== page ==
Some of the world's most priceless artifacts have been lost in war, buried and then forgotten, or simply misplaced without explanation. Many have been missing so long they have transformed from treasure to legend to rumor. Some have made it to the black market. Some have been stowed away in private collections. Some are believed to have been destroyed completely.
10.The Wright Brothers' Patent
The National Archives store some of history's most prized and rarest documents. Security is tight in the most important anthropological storehouses in the world, yet this hasn't stopped thieves from making off with some of its priceless pieces.
The patent papers that describe in detail Wilbur and Orville Wright's concept for a flying machine were lifted by an unknown crook without anyone noticing. Not until 2003 did anyone discover that it was missing, and since then, no one has been able to apprehend the culprit. Thefts at the Archives have become so common that an armed task force has been assigned to track down the missing pieces. The photos taken by astronauts during the Moon landing have been recovered, as have the audio tapes from the Hindenburg crash. But until someone tries to auction off hand-drawn airplane sketches from the early 1900s, we may never know where the patent papers took off to.
Stolen national treasures is not a purely US problem. According to the Agency for Cultural Affairs in Japan, 109 items marked as national treasures or important artifacts have gone missing from their collection. The pieces were being kept by private owners, which makes it impossible for the agency to keep track of their whereabouts.
Of the listed items, 52 swords, 17 sculptures, and 10 paintings cannot be located. The report says that either they were stolen, the owners had moved, or no one had kept track of the items after an owner died. In the missing collection is a 13th-century tanto sword signed "Kunimitsu." The owner died, and the agency was not notified when the item became a very highly valued inheritance. As with so many pieces of its kind, the agency believes the owners are not aware of the policies in place to manage its location. They plan to start visiting the remaining owners on a regular basis to keep tabs on their whereabouts.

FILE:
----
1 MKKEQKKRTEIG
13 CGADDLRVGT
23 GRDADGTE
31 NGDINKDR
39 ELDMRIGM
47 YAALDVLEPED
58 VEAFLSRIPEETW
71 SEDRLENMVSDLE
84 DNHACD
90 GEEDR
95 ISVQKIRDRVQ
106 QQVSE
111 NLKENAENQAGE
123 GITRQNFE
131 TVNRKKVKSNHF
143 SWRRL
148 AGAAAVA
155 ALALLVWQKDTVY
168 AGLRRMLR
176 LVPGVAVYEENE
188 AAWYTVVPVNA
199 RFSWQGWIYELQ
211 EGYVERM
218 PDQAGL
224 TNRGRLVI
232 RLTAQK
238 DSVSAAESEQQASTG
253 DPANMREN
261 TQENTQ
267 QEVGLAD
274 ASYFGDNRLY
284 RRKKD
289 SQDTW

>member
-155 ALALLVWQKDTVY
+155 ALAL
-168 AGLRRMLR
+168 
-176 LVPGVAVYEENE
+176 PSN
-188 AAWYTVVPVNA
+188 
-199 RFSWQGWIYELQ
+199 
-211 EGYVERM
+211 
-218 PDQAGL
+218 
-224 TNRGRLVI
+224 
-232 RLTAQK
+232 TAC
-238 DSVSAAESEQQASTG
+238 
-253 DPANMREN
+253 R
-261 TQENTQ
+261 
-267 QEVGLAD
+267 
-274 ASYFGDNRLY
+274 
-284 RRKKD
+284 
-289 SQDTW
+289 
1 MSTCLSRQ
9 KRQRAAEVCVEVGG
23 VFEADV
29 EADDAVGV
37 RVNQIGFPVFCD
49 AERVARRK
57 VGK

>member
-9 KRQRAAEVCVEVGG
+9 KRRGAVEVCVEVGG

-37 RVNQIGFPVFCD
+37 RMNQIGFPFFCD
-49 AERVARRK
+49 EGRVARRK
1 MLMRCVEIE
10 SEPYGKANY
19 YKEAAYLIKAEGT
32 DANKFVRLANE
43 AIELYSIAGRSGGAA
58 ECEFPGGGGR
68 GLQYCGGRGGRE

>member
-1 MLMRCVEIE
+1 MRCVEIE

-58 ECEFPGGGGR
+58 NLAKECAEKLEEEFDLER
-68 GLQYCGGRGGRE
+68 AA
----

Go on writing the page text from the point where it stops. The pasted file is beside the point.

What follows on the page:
8.City Of Paititi
Many legends surrounds the lost city of Paititi. It is said to be the location where the ancient Incas, desperate to hide their treasure from marauding Europeans, stored all of their gold. Due to its location and relative obscurity, the city gradually became synonymous with the legendary El Dorado. The two eventually became one mythical location where one lucky explorer could find endless riches.
Explorers have been searching the jungle of Peru, mesmerized by the potential of the lost treasure. There are many settlements in the region that are remote, where explorers have found clues that they believe will lead them to their prize. Whether Paititi is simply another version of El Dorado or a real city in its own right—or if either of the two are real at all—remains to be seen.
The Patiala Necklace was an item of rare beauty, designed by the house of Cartier in 1928. This gift to the Maharaja Sir Bhupinder Singh had five rows of platinum chains adorned with 2,930 diamonds. It was encrusted with Burmese rubies among other jewels. The centerpiece was the seventh-largest diamond in the world, the famed DeBeers Diamond, a 234.6-carat yellow diamond, roughly the size of a golf ball. The necklace was the prize piece until it disappeared in 1948. The last person known to wear it was his son Maharaja Yadavindra Singh.
The necklace itself was recovered by a Cartier representative in London over 50 years later, but it was missing its most impressive jewels. Among them were the Burmese rubies and the DeBeers diamond. Cartier restored the necklace as best they could, using cubic zirconium and other less expensive gems. The original, which is believed to have been dismantled and sold by the Maharaja's family members, would be worth $20–30 million today.
6.The Mahogany Ship
When a ship sinks miles off the coast with virtually no way for searchers to reach the bottom of the ocean, it can take decades or even centuries to find the wreck, if it's found at all. The Mahogany Ship, however, is a complete different story. It isn't miles out to sea, it's not at the bottom of the ocean, and it's not between a set of iffy coordinates that take precise measurements to calculate. It is, in fact, in the harbor, beneath the sand dunes in southwest Victoria, Australia.
The legendary ship was made of dark wood, speculated to be mahogany (but probably a different material altogether). It's said to have sunk as part of a secret Portuguese mission to explore Australia in 1522. The wreck was allegedly spotted almost 350 years later, in 1847, before people lost track of it altogether. All the details are conjecture based on accounts by whalers and locals over 150 years ago. Though no one has managed to prove its existence, no one can disprove it, so the mystery endures to this day. Believers in the tale say that Captain Cook's HMS Endeavour, supposedly the first European ship to reach Australia, was not the first ship of its kind to make landfall on the remote island nation.